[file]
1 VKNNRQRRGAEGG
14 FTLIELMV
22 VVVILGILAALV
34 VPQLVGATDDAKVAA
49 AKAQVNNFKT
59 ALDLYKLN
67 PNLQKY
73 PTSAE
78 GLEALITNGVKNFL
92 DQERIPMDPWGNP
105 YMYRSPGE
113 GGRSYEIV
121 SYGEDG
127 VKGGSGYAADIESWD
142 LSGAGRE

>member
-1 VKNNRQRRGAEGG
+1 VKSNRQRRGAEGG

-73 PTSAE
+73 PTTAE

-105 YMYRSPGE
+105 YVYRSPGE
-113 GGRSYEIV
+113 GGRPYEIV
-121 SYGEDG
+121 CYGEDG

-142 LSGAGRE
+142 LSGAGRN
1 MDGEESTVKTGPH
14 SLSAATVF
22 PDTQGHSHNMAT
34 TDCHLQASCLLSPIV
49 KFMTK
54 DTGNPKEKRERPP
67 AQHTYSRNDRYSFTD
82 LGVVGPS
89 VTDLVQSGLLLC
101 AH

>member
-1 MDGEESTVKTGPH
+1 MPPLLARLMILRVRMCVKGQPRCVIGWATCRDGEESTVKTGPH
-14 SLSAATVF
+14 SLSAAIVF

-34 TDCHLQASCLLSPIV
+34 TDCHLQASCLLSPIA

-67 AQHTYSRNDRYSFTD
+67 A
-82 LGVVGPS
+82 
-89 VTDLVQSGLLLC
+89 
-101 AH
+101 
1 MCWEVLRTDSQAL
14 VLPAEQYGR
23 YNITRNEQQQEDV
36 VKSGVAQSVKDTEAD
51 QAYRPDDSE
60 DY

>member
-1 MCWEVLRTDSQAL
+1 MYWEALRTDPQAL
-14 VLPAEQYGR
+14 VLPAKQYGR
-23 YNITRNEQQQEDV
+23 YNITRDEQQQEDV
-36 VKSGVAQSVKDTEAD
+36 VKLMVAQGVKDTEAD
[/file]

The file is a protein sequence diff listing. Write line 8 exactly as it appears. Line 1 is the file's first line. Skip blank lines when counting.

73 PTSAE